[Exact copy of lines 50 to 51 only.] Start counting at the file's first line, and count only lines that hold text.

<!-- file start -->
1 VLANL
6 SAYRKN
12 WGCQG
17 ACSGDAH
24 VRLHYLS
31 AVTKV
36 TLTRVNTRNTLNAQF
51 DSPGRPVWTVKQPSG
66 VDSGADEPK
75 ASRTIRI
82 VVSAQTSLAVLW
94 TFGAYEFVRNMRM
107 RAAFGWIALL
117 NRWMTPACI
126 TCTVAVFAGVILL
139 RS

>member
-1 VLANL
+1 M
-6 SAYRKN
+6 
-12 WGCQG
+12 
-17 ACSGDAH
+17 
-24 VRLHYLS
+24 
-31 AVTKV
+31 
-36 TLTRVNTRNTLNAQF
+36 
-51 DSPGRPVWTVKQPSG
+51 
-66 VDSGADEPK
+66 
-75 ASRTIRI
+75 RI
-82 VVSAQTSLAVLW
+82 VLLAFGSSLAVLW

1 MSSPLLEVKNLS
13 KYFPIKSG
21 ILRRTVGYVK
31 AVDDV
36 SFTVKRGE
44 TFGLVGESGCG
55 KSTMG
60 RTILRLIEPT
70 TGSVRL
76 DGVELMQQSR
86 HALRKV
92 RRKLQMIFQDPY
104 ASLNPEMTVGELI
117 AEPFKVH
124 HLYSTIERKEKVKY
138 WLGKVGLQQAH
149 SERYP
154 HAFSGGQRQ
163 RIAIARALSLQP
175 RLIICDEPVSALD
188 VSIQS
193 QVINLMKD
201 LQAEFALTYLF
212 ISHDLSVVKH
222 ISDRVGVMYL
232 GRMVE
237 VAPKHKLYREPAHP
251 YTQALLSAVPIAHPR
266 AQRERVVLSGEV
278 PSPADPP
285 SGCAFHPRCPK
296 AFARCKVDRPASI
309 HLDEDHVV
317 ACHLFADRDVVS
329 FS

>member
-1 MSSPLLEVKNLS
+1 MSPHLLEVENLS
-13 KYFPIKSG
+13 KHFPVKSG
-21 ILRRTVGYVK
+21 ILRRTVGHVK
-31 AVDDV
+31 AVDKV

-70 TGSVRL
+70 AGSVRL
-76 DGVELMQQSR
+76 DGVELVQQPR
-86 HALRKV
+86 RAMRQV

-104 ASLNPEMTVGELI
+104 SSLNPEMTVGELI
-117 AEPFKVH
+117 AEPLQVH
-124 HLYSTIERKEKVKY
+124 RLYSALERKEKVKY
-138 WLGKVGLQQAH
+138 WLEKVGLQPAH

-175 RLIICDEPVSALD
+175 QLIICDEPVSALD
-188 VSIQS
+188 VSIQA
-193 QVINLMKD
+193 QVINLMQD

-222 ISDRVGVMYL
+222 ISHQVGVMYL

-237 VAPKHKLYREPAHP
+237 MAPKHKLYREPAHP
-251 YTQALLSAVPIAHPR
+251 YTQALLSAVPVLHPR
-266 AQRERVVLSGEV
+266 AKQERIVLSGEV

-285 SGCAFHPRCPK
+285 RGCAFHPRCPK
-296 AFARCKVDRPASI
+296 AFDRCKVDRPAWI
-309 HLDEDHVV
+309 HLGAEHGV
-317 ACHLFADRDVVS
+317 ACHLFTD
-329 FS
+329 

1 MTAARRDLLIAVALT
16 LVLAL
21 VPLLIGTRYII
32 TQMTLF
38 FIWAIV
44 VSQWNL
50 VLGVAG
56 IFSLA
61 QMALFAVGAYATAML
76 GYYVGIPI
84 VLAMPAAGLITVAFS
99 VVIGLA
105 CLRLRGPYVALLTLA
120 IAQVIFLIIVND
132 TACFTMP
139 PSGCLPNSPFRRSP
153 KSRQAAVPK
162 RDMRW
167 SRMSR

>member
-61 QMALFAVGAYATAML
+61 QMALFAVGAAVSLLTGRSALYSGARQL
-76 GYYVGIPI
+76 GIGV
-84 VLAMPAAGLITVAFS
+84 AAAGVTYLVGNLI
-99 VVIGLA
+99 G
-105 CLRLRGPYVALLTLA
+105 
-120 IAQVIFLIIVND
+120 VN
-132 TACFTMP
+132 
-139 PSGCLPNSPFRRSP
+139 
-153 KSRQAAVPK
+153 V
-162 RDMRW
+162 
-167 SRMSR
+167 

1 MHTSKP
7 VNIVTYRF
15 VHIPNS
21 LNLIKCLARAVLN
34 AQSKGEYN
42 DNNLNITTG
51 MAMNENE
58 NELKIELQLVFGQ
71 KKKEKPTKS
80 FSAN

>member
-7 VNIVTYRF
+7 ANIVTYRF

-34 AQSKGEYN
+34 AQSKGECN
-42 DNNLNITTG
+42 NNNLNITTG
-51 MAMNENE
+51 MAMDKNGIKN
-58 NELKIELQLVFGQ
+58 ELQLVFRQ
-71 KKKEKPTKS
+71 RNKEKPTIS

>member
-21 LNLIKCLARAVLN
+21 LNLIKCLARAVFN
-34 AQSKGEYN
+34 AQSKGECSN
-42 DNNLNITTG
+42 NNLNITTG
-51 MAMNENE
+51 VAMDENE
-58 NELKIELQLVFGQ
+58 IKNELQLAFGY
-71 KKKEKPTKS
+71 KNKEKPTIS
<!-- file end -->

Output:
86 HALRKV
92 RRKLQMIFQDPY